Clinical Medicine

Hypoglycemia after Roux-en-Y gastric bypass or sleeve gastrectomy bariatric surgery

Supervisor

Assoc. Prof. Rinki Murphy

Faculty of Medical and Health Sciences

Project code: MHS006

Aim: (1) To assess the prevalence of asymptomatic and symptomatic hypoglycemia among patients with type 2 diabetes (T2D) remission following Roux-en-Y gastric bypass (GBP) or sleeve gastrectomy (SG) surgery. (2) To assess the prevalence of dumping syndrome after SG or GBP surgery and evaluate whether this is associated with abnormalities in gut hormone response, differences in eating behaviour or weight loss outcomes. 

Bariatric surgery provides the most effective and durable treatment for type 2 diabetes in terms of glycaemia, however, the effects of Roux-en-Y gastric bypass and sleeve gastrectomy surgery on symptomatic or asymptomatic hypoglycemia is poorly characterised. The etiology of symptomatic hypoglycemia triggered by eating sweet foods “dumping syndrome” is unclear, and may involve an amplified gut hormone response to glucose. It is unclear whether the occurrence of dumping syndrome may act as a deterrent that assists with weight control after bariatric surgery by altering the consumption of sweet foods. 

The prevalence and clinical relevence of mildly symptomatic and asymptomatic hypoglycemia episodes detected on continuous glucose monitoring after GBP or SG is unclear, but could include risk of cardiac arrhythmia and accidental injury. One week of continuous glucose monitoring data along with questionnaires about hypoglycemia symptoms and corresponding food diary information has been collected from 20 patients who took part in a prospective, randomized clinical trial comparing sleeve gastrectomy (SG) versus gastric bypass (GBP) surgery among patients with morbid obesity and type 2 diabetes and 20 control patients.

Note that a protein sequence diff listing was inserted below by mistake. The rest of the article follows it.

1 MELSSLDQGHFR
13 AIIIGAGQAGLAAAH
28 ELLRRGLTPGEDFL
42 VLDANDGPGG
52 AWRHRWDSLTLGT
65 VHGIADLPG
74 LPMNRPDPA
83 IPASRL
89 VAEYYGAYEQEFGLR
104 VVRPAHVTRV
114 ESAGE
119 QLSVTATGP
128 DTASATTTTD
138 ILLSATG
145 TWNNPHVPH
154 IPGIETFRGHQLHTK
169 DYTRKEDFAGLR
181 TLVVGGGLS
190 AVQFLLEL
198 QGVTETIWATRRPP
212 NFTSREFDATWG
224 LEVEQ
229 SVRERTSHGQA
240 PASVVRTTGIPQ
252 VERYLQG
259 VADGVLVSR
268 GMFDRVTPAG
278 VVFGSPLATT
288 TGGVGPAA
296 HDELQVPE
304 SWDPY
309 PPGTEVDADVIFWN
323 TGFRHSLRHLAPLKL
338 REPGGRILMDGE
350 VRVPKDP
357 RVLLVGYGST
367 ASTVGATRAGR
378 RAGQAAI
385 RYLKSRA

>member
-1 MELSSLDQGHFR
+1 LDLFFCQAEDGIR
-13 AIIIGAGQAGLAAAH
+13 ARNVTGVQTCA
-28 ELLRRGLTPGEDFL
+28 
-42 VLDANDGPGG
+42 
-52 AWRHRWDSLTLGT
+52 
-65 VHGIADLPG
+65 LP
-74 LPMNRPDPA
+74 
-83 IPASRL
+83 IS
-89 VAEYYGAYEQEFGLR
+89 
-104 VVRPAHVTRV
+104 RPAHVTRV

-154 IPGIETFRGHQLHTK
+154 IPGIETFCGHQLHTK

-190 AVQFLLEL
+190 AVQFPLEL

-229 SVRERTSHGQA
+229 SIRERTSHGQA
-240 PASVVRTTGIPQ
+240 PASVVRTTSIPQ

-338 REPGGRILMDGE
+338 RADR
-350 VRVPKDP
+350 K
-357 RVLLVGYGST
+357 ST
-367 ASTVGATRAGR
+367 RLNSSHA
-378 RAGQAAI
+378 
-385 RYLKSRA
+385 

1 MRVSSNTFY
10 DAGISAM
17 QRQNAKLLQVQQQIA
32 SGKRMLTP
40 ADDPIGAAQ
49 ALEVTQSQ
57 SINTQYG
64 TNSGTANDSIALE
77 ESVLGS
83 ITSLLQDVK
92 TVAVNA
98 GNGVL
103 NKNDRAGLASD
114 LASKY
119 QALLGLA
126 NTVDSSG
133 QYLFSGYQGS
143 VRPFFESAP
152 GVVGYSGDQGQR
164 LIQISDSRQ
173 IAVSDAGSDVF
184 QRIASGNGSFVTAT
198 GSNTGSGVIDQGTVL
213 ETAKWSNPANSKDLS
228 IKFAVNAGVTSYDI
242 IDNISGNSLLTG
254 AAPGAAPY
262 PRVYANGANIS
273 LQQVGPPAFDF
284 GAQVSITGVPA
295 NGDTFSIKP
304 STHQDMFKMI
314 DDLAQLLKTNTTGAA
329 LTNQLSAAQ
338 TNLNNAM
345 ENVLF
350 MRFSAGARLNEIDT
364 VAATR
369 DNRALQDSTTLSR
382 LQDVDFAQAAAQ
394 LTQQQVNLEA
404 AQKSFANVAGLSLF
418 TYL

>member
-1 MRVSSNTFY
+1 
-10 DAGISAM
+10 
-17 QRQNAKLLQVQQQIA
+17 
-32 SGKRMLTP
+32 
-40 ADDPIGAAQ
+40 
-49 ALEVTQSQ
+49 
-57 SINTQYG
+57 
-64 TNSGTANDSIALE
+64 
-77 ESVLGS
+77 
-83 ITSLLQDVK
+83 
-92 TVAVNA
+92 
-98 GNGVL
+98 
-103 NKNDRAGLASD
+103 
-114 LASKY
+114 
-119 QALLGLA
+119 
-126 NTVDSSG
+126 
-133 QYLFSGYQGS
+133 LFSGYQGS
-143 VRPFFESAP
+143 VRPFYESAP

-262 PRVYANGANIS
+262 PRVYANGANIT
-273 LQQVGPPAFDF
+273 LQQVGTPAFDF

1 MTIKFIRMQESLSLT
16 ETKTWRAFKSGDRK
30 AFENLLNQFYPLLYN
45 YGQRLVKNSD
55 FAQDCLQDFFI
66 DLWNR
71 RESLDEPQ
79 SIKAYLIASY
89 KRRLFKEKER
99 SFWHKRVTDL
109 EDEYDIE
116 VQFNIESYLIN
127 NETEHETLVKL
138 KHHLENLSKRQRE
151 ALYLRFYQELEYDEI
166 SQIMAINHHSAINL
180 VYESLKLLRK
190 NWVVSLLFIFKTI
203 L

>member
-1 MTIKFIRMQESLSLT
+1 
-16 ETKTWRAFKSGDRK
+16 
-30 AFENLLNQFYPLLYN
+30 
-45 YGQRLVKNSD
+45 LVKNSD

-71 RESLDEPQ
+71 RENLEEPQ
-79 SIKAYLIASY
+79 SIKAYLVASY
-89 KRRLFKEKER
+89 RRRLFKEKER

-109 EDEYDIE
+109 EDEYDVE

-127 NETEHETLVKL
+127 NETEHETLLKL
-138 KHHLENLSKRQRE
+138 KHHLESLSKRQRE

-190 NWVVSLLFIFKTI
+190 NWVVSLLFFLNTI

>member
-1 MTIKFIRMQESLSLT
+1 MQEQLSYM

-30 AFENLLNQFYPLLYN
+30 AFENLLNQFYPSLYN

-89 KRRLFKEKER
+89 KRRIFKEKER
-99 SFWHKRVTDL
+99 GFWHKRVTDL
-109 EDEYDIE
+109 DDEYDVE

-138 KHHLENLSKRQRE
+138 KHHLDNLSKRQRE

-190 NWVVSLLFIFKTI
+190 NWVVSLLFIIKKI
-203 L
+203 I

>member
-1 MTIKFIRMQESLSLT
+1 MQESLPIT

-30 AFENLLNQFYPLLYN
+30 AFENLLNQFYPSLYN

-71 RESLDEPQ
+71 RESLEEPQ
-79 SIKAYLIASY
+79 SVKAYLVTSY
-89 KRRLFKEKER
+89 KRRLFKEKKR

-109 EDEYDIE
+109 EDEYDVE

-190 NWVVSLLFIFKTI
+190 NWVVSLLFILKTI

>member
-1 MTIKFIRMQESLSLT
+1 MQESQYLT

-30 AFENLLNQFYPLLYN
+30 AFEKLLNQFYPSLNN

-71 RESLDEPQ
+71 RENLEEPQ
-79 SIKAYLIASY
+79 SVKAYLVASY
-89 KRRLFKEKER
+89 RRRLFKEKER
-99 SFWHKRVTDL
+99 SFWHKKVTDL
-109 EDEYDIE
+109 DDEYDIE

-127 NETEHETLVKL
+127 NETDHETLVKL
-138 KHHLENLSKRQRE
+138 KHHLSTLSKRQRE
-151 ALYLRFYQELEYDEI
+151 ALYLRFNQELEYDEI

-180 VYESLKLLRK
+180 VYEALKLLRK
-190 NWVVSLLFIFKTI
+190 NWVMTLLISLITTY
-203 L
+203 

Dumping syndrome symptoms have been recorded systematically in approximately 60 participants who have had either SG or GBP surgery and undergone a 75g oral glucose tolerance test, with measurement of glucose, insulin and gut hormones. These participants have also provided 7 day food diaries.

Nutritional deficiencies and dietary intake after Roux-en-Y gastric bypass or sleeve gastrectomy bariatric surgery

Supervisor

Assoc. Prof. Rinki Murphy

Faculty of Medical and Health Sciences

Project code: MHS007

Aim: To evaluate the impact of Roux-en-Y gastric bypass or sleeve gastrectomy types of bariatric surgery on nutrient deficiencies and food intake. Bariatric surgery provides the most effective and durable treatment for type 2 diabetes in terms of glycaemia, however, the effects of Roux-en-Y gastric bypass and sleeve gastrectomy surgery on nutritional deficiencies and specific food intake are poorly characterized. Reduced energy intake could be due to a combination of changes in appetite, meal patterns, and food preference. 

It remains unclear whether there is any difference in eating behaviour and food selection after different types of bariatric surgery. There are concerns about malabsorptive and or restrictive procedures resulting in calcium, Vitamin D and iron deficiencies despite patients being prescribed daily vitamin supplements. Data are being collected from a prospective, randomized clinical trial comparing sleeve gastrectomy (SG) versus gastric bypass (GBP) surgery among patients with morbid obesity and type 2 diabetes on remission of diabetes and weight loss. Baseline and 1 year follow up has been completed and included 114 patients who received either GBP or SG surgery at North Shore Hospital.  

Diseases of the pancreas in the elderly

Supervisor

Dr Max Petrov

Faculty of Medical and Health Sciences

Project code: MHS008

With improvement in health care, living standards and socioeconomic status, more adults in New Zealand are living to old age. As the population ages, it is increasingly important to identify the factors that might impact on the nutritional status and thus the health status of the elderly. Hence, it is important to understand how ageing affects the digestive system in order to allow appropriate interventions in the case of digestive functional impairment. The pancreas plays a central role in the digestive process due to the production of essential digestive enzymes and bicarbonate.